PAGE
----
Live Export

Govt must act to avoid northern crisis: Warriner

James Nason, 28/06/2012

Across the Top End, a sense of hopelessness is emerging. More than a year on from last year’s live export ban, the forgotten story, the human story, is still being played out.

Deep in debt, starved of their major market and forced to sell cattle at a loss to the south, live-export geared producers are increasingly questioning how they can stay afloat.

“It is too big an issue for individuals, or even the industry now,” David Warriner, president of the Northern Territory Cattlemen’s Association, said.

“This is a government issue and it has to be fixed or Australia will pay an even bigger price in the longer term.”

Mr Warriner says Northern Australia is rapidly spiralling into a financial crisis caused by the fallout from last year’s ban, and the only realistic chance of avoiding disaster is for the Federal Government to do everything in its power to restore a full and active trade with Indonesia.

“The bottom line is that two years from now, Indonesia is going to need one million head of cattle,” Mr Warriner said.

“We are sitting here ideally positioned to feed it, our welfare situation is better than anywhere in the world, and because we have offended them diplomatically they are going to Brazil and India to replace us.

“The government has got to get involved and get it fixed.”

Indonesia’s continued reliance on imports to feed its population has been underscored in recent weeks by disclosures that it is talking to Brazil and India about taking beef imports from those countries.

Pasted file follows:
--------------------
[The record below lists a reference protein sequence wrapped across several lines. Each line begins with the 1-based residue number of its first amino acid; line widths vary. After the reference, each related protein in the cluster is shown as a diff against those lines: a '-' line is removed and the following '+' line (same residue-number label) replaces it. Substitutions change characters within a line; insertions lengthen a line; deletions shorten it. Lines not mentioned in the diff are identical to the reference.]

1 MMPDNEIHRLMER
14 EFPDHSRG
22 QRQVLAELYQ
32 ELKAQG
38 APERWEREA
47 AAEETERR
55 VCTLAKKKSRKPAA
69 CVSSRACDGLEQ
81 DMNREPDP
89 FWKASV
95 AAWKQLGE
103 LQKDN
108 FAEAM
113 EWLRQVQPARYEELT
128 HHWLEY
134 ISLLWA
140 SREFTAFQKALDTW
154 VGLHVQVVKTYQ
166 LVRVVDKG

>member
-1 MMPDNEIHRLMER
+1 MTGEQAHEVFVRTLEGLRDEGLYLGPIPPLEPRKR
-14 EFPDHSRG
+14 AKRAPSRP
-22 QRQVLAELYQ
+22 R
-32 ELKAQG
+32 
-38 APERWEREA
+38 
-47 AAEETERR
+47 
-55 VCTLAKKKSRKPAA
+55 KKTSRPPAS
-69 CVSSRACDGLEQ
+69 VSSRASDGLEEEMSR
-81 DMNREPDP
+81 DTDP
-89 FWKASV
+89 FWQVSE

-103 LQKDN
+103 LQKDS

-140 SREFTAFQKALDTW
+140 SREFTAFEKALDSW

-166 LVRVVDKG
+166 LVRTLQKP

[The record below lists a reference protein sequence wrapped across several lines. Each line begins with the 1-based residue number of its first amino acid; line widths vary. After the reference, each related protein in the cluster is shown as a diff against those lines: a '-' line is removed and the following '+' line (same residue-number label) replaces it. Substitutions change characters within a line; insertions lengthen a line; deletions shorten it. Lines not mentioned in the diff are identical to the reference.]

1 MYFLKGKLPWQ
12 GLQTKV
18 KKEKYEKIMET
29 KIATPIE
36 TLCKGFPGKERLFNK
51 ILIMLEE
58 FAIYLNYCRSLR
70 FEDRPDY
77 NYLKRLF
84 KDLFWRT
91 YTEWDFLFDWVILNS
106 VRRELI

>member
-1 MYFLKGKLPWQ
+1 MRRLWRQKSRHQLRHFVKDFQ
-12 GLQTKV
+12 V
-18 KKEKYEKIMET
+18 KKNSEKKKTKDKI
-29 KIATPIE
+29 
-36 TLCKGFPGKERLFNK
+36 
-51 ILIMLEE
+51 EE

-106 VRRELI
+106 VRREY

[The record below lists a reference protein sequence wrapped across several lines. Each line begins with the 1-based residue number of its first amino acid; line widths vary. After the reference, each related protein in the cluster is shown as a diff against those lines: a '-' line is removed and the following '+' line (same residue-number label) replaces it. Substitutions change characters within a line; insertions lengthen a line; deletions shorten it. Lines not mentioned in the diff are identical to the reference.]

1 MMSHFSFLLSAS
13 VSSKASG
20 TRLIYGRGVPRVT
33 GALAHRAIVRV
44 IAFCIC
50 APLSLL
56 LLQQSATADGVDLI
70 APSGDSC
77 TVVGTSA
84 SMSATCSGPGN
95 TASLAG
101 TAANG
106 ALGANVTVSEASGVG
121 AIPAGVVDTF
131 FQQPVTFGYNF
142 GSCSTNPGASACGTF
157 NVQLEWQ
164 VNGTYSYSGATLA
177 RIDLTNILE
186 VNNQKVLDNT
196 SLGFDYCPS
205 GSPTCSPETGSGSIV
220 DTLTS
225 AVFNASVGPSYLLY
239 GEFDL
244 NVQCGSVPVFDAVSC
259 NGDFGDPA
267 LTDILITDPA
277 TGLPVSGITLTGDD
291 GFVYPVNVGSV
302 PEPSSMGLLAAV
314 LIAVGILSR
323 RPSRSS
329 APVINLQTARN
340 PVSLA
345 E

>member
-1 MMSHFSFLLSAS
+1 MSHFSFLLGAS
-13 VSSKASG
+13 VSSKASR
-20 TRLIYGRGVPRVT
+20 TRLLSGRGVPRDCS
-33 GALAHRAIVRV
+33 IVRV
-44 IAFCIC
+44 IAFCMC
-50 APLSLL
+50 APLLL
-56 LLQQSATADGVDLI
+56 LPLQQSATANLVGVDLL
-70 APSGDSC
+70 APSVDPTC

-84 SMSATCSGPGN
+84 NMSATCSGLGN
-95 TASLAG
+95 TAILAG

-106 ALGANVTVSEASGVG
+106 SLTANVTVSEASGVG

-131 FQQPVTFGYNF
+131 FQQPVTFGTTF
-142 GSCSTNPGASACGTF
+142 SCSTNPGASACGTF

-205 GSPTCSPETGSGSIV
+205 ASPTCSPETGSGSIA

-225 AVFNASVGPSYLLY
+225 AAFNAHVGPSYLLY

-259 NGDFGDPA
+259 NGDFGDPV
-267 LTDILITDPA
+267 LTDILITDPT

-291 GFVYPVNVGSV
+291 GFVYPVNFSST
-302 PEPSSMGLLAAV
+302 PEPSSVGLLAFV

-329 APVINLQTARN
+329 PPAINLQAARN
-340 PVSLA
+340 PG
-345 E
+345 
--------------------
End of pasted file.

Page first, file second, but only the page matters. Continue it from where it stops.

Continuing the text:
While Indonesia needs more beef, those best-placed to supply it with affordable, clean, healthy beef are struggling to stay in business due to a severe lack of import quotas from the market.

Mr Warriner says there is no doubt that the future of Australia’s northern cattle industry is irrevocably tied to Indonesia.

Other live cattle markets are too small and too low-priced to provide a viable alternative, while vast distances and high transport costs mean that supplying southern domestic markets is not a long-term solution either.

“Nothing is going to replace Indonesia,” Mr Warriner said.

“We have got to get back into that $2/kg Indonesian feeder market without the weight restrictions at the end of the day for our long term viability.

“What this Government has to do is understand the cost of Indonesia not being there, versus the cost of getting that 500,000 head per year market back.

“Do those two cost analyses, and I’ll bet you it is cheaper to allocate the resources required to get the market back.

“We’re losing market share now. They’re replacing us. If we let this run for another two years, we’ll be gone.”

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